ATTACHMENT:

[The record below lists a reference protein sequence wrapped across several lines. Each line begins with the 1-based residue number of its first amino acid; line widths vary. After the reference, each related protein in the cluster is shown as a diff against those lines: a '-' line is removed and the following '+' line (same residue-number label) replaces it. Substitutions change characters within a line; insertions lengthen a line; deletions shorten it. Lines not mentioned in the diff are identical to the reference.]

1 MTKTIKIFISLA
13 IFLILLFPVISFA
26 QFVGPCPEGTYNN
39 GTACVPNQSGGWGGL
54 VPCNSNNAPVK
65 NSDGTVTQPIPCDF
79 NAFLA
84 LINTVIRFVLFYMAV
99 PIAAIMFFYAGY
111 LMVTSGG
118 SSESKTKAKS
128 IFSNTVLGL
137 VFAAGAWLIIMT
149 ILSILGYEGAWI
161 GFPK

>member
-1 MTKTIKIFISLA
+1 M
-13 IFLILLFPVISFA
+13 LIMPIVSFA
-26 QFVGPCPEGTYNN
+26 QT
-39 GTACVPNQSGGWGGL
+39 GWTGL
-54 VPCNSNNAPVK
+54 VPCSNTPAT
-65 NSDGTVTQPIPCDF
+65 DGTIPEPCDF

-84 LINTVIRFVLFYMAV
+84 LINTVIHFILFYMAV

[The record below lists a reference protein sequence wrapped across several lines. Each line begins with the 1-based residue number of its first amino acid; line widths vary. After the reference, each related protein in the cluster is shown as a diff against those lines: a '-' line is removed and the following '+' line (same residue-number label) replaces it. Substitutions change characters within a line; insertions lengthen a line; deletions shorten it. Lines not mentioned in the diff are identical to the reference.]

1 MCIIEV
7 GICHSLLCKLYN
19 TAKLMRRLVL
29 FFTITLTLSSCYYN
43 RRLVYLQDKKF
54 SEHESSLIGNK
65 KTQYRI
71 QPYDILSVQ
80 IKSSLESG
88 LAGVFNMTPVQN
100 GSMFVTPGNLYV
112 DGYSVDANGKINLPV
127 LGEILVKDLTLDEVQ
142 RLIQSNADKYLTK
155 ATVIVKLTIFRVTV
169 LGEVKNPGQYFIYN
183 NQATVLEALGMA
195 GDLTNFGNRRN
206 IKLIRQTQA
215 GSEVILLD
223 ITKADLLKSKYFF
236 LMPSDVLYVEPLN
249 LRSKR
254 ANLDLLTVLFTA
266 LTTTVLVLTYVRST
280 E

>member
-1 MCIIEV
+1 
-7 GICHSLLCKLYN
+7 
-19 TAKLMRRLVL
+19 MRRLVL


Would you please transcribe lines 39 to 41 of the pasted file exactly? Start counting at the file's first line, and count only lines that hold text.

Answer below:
65 KTQYRI
71 QPYDILSVQ
80 IKSSLESG